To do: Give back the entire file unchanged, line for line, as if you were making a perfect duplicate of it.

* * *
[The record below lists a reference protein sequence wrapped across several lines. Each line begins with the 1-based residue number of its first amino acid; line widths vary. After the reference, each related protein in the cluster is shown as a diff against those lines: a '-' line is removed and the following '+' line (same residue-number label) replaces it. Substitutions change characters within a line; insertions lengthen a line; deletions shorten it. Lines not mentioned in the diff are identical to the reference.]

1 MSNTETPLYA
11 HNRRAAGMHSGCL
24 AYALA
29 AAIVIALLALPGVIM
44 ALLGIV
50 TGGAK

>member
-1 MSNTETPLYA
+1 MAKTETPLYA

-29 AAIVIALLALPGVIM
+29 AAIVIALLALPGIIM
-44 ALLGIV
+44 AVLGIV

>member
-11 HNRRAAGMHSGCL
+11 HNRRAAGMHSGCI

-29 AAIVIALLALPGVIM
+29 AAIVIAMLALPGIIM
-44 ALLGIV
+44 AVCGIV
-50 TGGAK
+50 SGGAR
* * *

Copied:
[The record below lists a reference protein sequence wrapped across several lines. Each line begins with the 1-based residue number of its first amino acid; line widths vary. After the reference, each related protein in the cluster is shown as a diff against those lines: a '-' line is removed and the following '+' line (same residue-number label) replaces it. Substitutions change characters within a line; insertions lengthen a line; deletions shorten it. Lines not mentioned in the diff are identical to the reference.]

1 MSNTETPLYA
11 HNRRAAGMHSGCL
24 AYALA
29 AAIVIALLALPGVIM
44 ALLGIV
50 TGGAK

>member
-1 MSNTETPLYA
+1 MAKTETPLYA

-29 AAIVIALLALPGVIM
+29 AAIVIALLALPGIIM
-44 ALLGIV
+44 AVLGIV

>member
-11 HNRRAAGMHSGCL
+11 HNRRAAGMHSGCI

-29 AAIVIALLALPGVIM
+29 AAIVIAMLALPGIIM
-44 ALLGIV
+44 AVCGIV
-50 TGGAK
+50 SGGAR